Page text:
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The Future Trajectory of US CO2 Emissions: The Role of State vs. Aggregate Information

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  • Auffhammer, Maximilian
  • Steinhauser, Ralf

Abstract

This paper provides comparisons of a variety of time series methods for short run forecasts of the main greenhouse gas, carbon dioxide, for the United States, using a recently released state level data set from 1960-2001. We test the out-of-sample performance of univariate and multivariate forecasting models by aggregating state level forecasts versus forecasting the aggregate directly. We find evidence that forecasting the disaggregate series and accounting for spatial effects drastically improves forecasting performance under Root Mean Squared Forecast Error Loss. Based on the in-sample observations we attempt to explain the emergence of voluntary efforts by states to reduce greenhouse gas emissions. We find evidence that states with decreasing per capita emissions and a "greener" median voter are more likely to push towards voluntary cutbacks in emissions.

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Bibliographic Info

Paper provided by Department of Agricultural & Resource Economics, UC Berkeley in its series Department of Agricultural & Resource Economics, UC Berkeley, Working Paper Series with number qt4878j5w0.

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Date of creation: 01 Mar 2006
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Handle: RePEc:cdl:agrebk:qt4878j5w0

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Keywords: carbon dioxide emissions; econometric models; forecasting; greenhouse effect; Life Sciences;

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References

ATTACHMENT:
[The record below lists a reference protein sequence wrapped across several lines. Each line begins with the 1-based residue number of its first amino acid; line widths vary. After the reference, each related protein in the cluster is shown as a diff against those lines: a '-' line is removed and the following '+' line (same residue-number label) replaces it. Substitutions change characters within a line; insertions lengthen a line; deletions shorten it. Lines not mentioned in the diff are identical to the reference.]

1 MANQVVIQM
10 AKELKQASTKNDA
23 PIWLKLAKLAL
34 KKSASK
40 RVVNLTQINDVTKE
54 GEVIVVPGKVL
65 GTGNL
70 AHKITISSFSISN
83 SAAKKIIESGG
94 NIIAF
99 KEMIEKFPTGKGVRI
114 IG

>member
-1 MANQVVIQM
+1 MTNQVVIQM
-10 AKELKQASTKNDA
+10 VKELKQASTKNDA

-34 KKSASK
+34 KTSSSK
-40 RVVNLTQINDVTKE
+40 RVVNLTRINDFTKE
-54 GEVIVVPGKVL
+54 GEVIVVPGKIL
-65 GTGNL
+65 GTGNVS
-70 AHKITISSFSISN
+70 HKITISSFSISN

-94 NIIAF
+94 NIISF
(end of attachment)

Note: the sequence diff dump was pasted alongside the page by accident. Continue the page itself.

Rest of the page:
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  1. Murdoch, James C. & Sandler, Todd, 1997. "The voluntary provision of a pure public good: The case of reduced CFC emissions and the Montreal Protocol," Journal of Public Economics, Elsevier, vol. 63(3), pages 331-349, February.
  2. Daniel L. Millimet & John A. List & Thanasis Stengos, 2003. "The Environmental Kuznets Curve: Real Progress or Misspecified Models?," The Review of Economics and Statistics, MIT Press, vol. 85(4), pages 1038-1047, November.
  3. Giacomini, Raffaella & Granger, Clive W.J., 2001. "Aggregationn of Space-Time Processes," University of California at San Diego, Economics Working Paper Series qt77f76455, Department of Economics, UC San Diego.
  4. Maximilian Auffhammer & Bernard Morzuch & John Stranlund, 2005. "Production of Chlorofluorocarbons in Anticipation of the Montreal Protocol," Environmental & Resource Economics, European Association of Environmental and Resource Economists, vol. 30(4), pages 377-391, 04.
  5. Holtz-Eakin, Douglas & Selden, Thomas M., 1995. "Stoking the fires? CO2 emissions and economic growth," Journal of Public Economics, Elsevier, vol. 57(1), pages 85-101, May.
  6. Zellner, Arnold & Chen, Bin, 2001. "Bayesian Modeling Of Economies And Data Requirements," Macroeconomic Dynamics, Cambridge University Press, vol. 5(05), pages 673-700, November.
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Cited by:
  1. Auffhammer, Maximilian & Carson, Richard Taylor, 2004. "Forecasting the path of China's CO2 emissions using province level information," CUDARE Working Paper Series 0971, University of California at Berkeley, Department of Agricultural and Resource Economics and Policy, revised 2007.

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